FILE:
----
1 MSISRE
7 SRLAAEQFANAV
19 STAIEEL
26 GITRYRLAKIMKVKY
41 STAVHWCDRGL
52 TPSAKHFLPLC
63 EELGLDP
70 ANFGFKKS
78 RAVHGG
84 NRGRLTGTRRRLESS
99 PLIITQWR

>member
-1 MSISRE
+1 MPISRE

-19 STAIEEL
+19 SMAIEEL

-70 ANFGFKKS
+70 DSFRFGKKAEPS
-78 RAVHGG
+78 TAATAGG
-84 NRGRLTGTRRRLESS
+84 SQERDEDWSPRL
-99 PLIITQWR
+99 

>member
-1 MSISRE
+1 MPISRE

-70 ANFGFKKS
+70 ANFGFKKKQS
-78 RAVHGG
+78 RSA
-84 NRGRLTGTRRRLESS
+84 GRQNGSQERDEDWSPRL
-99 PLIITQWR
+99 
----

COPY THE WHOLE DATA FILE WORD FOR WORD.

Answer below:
1 MSISRE
7 SRLAAEQFANAV
19 STAIEEL
26 GITRYRLAKIMKVKY
41 STAVHWCDRGL
52 TPSAKHFLPLC
63 EELGLDP
70 ANFGFKKS
78 RAVHGG
84 NRGRLTGTRRRLESS
99 PLIITQWR

>member
-1 MSISRE
+1 MPISRE

-19 STAIEEL
+19 SMAIEEL

-70 ANFGFKKS
+70 DSFRFGKKAEPS
-78 RAVHGG
+78 TAATAGG
-84 NRGRLTGTRRRLESS
+84 SQERDEDWSPRL
-99 PLIITQWR
+99 

>member
-1 MSISRE
+1 MPISRE

-70 ANFGFKKS
+70 ANFGFKKKQS
-78 RAVHGG
+78 RSA
-84 NRGRLTGTRRRLESS
+84 GRQNGSQERDEDWSPRL
-99 PLIITQWR
+99 